How Convention Speaking Times Reveal Democrats’ Pecking Order

The tone and substance of this week’s convention felt like it was tailor-made for Mr. Biden, a 77-year-old moderate Democrat who has worked in Washington for more than four decades as a senator and vice president.

Most of the political leaders who received speaking slots in the event were not unlike him: They boasted years of government experience, party credentials and in many cases, a center-left ideology.

Who spoke for more than 10 minutes

Outside of the nominees — Mr. Biden and Ms. Harris — it was the Obamas, and a few of the celebrity M.C.s who got the most time in the spotlight. Though Mr. Biden’s speech was the longest at about 25 minutes, Hillary Clinton’s 2016 speech ran almost an hour and Barack Obama’s 2008 speech was only slightly shorter than that.

Who spoke between 5 and 10 minutes

Even though they sparred with Mr. Biden for months on the campaign trail, Mr. Sanders and Ms. Warren spent their relatively substantial chunk of speaking time making forceful policy-based cases for Mr. Biden and urging their supporters to unite behind him.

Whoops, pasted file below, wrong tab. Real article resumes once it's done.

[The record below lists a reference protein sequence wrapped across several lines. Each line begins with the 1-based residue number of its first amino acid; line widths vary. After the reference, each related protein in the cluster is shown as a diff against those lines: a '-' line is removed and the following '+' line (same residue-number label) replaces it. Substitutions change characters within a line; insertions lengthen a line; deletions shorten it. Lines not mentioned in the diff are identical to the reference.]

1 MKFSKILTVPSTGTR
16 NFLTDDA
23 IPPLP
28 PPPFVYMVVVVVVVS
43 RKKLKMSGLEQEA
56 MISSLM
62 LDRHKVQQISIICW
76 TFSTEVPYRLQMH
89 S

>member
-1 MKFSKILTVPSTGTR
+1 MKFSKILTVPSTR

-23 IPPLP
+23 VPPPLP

Who spoke between 2 and 5 minutes

Former President Bill Clinton has been a fixture at Democratic conventions since the 1980s. In the 2012 convention, for instance, he spoke for 48 minutes; four years later, speaking about Mrs. Clinton, the party’s nominee, he spoke for about 42.

But this week, he was given less than five minutes to address the nation by a party that seemed eager to signal that the Clintons now largely represent a past era of Democratic politics.

Who spoke for fewer than 2 minutes

Party officials said the average speaking time for all convention participants — after accounting for the five major addresses from the Obamas, the Bidens and Mr. Harris — would be about two minutes.

To the disappointment of her fans, Representative Alexandria Ocasio-Cortez of New York got less time than that. Despite being one of the most prominent and most energizing members of the party’s progressive wing, she was given about 90 seconds, during which she nominated Mr. Sanders.

The convention also shined a spotlight on policy issues, seeking to appeal to voters who prioritize the environment, gun safety and immigration reform.

But in the end, much of the week’s prime-time messaging appeared to be most focused on appealing to center and center-right voters still on the fence. And the show the Democratic Party ultimately put on for American viewers was one that hewed toward the values of the person it was nominating for the White House.


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